Sadhguru is a teacher, philanthropist, spiritual leader, author and was speaking to a room full of students at Columbia University Business School in New York. He is a rather no nonsense, straight talker. He began his talk reminding us all of the fact that we are tiny specks in the whole of the cosmos and even in relation to the planet earth, which is spinning in space without any help from us. He added that while we believe that life is human-centric, in fact humans are merely another creature which appeared on the planet relatively recently according to evolutionary science.
He shared that if all the worms on this planet disappeared, life on Earth would cease to exist in 12-18 months. If all the insects on this planet disappeared, it would take 5-6 years for life to cease. If all the humans on this planet disappeared, the planet would flourish. Something to think about………
A few of Sadhguru's tidbits of wisdom:
*Speaking of the US election, without naming any names, he addressed the accusations about the current “divisive language” by our leader (of course meaning President Trump). Sadhguru said that the divisions and the issues were all there for many, many years before the last four years in America. He added that the language used has been positive, as the issues are now raised to a level of discussion and heightened importance which may actually lead to improvements. Positive steps have been made and more will be made, but blaming one man for anything as systemic as racism or poverty or environmental issues is foolishness according to Sadhguru.
*Our strong identities are what cause us great pain and suffering. Again, as related to the election, “taking on an issue with missionary zeal will eventually yield to strong identification with the mission and attacks on those who are not identifying in the same way.” Further he stated, “If we speak of justice, unknowingly the mind thinks immediately of revenge.” He added that justice yields division, even if for the right reasons. Justice usually leads to fights, destruction, and pain.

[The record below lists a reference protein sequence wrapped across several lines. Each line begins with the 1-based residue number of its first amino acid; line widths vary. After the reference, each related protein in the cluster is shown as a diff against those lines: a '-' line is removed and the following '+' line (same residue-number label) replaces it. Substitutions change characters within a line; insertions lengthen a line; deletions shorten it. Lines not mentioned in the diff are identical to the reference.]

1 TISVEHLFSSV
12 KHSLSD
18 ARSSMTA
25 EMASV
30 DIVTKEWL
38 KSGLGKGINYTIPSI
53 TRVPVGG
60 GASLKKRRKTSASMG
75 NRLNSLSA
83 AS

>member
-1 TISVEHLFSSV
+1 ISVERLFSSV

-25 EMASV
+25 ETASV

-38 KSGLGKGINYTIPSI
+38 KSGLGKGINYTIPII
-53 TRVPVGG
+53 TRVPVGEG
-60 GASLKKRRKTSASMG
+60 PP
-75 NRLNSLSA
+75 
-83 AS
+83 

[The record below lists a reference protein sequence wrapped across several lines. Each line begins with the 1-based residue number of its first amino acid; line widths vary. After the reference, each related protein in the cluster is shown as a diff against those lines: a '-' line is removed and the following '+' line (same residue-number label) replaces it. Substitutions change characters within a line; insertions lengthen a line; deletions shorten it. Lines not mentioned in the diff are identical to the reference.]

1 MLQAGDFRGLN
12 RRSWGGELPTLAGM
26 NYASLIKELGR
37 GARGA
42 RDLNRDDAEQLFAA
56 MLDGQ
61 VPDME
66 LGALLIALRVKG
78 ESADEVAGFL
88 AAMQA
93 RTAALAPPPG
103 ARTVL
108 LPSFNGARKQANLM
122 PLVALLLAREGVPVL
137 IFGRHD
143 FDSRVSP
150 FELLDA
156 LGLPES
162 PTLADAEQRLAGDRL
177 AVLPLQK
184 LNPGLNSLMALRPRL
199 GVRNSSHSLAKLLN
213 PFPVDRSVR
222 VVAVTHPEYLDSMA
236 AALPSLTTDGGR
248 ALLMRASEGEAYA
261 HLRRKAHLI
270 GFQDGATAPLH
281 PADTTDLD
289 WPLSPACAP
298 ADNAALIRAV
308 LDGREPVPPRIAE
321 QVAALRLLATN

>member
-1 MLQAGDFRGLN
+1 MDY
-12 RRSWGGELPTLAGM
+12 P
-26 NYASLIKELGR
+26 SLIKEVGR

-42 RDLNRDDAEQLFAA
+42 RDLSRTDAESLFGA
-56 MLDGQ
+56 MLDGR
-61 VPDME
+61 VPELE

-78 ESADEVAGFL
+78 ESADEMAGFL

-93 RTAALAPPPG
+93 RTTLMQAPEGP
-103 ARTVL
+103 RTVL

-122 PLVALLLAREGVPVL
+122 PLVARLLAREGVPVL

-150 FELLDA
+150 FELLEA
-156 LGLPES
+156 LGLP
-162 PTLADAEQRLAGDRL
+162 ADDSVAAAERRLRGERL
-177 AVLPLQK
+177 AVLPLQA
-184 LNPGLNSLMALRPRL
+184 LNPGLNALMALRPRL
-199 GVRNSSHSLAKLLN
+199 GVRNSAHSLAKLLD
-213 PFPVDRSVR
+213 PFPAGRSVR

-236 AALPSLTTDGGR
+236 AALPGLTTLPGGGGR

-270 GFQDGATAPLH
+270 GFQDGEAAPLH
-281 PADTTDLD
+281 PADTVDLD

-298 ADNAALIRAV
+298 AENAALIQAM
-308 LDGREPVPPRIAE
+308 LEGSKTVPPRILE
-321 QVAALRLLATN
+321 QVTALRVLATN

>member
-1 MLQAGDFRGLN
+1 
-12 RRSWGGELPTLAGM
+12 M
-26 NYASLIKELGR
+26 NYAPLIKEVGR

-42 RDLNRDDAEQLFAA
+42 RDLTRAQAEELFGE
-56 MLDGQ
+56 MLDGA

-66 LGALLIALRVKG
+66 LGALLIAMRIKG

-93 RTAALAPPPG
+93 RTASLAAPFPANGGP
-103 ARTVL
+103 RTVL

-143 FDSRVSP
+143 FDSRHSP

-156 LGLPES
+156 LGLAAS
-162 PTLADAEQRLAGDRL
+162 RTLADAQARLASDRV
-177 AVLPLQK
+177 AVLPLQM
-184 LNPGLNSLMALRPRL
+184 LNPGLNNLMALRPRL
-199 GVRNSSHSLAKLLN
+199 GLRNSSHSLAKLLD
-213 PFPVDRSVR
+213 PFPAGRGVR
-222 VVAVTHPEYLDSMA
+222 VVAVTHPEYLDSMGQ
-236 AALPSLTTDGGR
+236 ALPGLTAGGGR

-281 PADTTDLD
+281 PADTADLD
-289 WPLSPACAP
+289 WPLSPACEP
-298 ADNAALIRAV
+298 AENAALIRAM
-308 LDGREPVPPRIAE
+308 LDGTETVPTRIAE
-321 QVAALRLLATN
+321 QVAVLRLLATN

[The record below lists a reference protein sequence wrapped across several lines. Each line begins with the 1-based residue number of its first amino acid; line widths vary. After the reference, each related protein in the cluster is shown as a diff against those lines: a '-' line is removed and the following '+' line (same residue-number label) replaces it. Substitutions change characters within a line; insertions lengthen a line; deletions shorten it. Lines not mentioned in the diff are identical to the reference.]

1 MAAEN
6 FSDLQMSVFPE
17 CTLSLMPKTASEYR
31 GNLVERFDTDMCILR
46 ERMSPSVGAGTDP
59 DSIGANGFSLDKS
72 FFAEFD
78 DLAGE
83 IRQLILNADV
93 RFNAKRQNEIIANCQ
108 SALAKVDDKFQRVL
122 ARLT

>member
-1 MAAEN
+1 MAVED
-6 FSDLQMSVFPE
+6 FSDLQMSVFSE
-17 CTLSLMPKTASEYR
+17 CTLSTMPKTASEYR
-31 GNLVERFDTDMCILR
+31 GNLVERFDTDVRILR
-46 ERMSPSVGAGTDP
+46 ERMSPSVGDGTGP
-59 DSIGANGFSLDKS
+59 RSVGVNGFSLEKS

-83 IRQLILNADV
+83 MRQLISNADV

This second point seemed particularly relevant to my yogi friends who referred to Trump supporters as stupid and the appointment of justice Barrett to the Supreme Court as illegal. They were attacking with revengeful language, while simultaneously claiming to stand for justice and for a kinder, gentler country and discourse. These same yogi friends are also invested in the environment to the point of missionary zeal, and indeed attack anyone who does not identify in the same way. Again, interesting to think about……..
*It is the success of business that can make a difference in the world.” He regularly speaks to business leaders and says that is where the most impact can be made - not vilifying business but getting the leaders to understand why a different perspective might be good for the world and business at the same time. Helping them understand the importance of the process, rather than the end goal.
*”We should display sensibility in every aspect of our life” “If you want to win the cricket match, it’s not about beating the other team. It is about hitting the ball and doing it well. Doing the right things, devoting oneself to the process is what yields success.”
**”The media is playing it (divisiveness) up at a certain level. In our democratic society there should be a free press. Unfortunately all media across the world is owned by some corporation or another. It is no more free. It is tangled up with money. Big Time…Journalists are serving a company.…
Media is not just another profession in a democratic society. It is an important pillar of democracy. Without it, democracy will slowly go away to something else. …..It could be a complete mess, if there are no more checks and balances in the press. Today, don’t you already know which media belongs to which party?………Anonymous journalists, those who don’t dare to put their names, they are saying all kinds of things. But If you walk through the country, it is the same as it was - there are still problems and solutions. If you go off television and switch off your phone, and walk on the street, you’ll see everything is quite fine.”
*”Work and serve where you have access and acceptance - this is where you can make a difference - otherwise it will be like beating your head against the wall without the access and acceptance. You need to find the door, not the wall. Then you can easily walk through.”
He spoke for nearly two hours and covered many topics. Some of his comments resonated with me and others I’m still considering with some skepticism. I especially enjoyed the section on food and health. If you’d like to watch this thought provoking discussion in entirety:
May you and your loved ones be healthy and safe,